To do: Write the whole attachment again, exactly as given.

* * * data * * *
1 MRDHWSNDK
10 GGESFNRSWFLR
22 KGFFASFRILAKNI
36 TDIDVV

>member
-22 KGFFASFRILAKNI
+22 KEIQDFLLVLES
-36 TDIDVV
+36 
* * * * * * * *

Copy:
1 MRDHWSNDK
10 GGESFNRSWFLR
22 KGFFASFRILAKNI
36 TDIDVV

>member
-22 KGFFASFRILAKNI
+22 KEIQDFLLVLES
-36 TDIDVV
+36 